The U.S. elected its 45th president on Nov. 8.
Public schools in California will have more power to develop their own bilingual and multilingual programs after voters on Tuesday approved a measure repealing English-only instruction across the state.
With nearly 21% of 24,849 precincts reporting, Proposition 58 appeared to coast to victory, with 73% support among voters. Twenty-seven percent of voters sought to defeat it.
Proposition 58, the product of 2014 legislation written by Ricardo Lara (D-Bell Gardens), overhauls key parts of a 1998 law that requires students to take classes taught only English, unless parents sign a waiver requesting otherwise.
But it preserves a portion of the statute mandating that all students become proficient in English, no matter what program they choose.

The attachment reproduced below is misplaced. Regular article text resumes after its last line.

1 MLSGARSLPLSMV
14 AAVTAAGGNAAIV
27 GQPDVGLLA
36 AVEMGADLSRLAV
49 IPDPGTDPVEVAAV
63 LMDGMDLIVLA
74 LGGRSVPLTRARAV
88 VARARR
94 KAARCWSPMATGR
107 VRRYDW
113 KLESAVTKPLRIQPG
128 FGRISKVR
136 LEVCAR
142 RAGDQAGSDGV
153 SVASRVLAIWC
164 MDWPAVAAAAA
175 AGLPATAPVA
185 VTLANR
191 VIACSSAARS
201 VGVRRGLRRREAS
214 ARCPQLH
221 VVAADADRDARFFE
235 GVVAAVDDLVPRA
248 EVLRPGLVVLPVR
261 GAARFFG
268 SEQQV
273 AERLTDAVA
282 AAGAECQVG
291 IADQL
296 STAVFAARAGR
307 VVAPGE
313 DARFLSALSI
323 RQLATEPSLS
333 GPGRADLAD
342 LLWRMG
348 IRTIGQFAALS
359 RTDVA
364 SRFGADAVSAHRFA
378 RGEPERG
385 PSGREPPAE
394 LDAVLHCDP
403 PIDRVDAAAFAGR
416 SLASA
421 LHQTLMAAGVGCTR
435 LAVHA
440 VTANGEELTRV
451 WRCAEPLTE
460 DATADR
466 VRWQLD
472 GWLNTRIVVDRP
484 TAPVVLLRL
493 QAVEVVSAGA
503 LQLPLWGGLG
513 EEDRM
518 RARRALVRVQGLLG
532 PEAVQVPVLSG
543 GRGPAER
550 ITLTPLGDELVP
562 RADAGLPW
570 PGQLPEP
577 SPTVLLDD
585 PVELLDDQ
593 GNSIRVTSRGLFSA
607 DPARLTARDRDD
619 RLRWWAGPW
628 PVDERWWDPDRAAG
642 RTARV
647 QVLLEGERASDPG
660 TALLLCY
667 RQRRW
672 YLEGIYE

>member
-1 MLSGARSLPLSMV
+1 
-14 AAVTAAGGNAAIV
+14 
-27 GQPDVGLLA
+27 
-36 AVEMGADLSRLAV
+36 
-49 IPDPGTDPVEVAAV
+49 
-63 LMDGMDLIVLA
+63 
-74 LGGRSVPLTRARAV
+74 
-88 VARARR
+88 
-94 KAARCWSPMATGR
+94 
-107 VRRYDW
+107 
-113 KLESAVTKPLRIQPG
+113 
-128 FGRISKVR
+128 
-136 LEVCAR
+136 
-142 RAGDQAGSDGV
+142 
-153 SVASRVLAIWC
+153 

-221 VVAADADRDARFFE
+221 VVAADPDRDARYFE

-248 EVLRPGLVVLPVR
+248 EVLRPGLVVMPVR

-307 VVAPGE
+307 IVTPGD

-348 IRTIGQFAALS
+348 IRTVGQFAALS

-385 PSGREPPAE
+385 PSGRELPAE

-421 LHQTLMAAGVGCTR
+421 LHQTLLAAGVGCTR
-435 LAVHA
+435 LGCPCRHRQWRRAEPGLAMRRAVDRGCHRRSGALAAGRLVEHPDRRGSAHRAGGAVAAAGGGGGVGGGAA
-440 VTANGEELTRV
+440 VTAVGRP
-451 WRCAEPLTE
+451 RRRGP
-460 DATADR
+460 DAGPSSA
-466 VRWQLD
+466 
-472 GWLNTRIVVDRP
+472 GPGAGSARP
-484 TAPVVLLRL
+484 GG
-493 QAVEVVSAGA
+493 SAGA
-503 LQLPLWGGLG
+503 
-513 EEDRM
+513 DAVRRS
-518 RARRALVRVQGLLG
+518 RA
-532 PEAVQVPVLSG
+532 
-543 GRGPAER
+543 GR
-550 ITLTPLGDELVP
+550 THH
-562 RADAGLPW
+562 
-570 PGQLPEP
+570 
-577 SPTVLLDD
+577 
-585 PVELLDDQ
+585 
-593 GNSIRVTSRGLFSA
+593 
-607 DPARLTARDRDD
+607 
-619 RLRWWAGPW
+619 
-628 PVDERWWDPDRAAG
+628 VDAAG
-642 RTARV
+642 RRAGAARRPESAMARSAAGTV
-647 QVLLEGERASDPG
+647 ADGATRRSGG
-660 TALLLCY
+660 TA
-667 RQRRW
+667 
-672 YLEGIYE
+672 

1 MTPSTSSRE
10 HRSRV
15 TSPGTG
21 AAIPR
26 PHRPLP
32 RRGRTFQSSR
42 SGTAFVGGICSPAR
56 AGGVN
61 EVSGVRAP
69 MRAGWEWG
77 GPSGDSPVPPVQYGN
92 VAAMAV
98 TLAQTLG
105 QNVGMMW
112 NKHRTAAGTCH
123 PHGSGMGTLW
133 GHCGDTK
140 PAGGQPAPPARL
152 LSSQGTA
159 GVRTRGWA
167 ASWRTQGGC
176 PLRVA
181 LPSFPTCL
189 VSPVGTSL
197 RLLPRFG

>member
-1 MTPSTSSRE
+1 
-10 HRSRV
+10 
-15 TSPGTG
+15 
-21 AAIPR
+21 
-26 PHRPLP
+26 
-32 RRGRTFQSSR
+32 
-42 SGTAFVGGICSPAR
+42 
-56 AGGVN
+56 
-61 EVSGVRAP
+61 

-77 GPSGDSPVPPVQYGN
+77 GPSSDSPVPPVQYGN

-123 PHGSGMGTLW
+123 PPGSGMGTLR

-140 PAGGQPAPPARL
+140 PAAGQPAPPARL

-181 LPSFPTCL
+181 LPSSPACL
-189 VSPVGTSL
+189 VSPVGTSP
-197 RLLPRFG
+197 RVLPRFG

Supporters of the measure lauded its approval, saying the bureaucratic red tape around multilingual education is harmful to students in a global economy, where the most sought-after employees speak more than one language.
But opponents of the measure, most notably Silicon Valley multimillionaire Ron Unz, who wrote the original English-only Proposition 227, have said the new law would be a return to the problems of the past, when bilingual programs were failing to teach Spanish-speaking students English.
The vote comes as less than 5% of California public schools now offer multilingual programs, though there are now 1.4 million English learners — about 80% of whom speak only Spanish.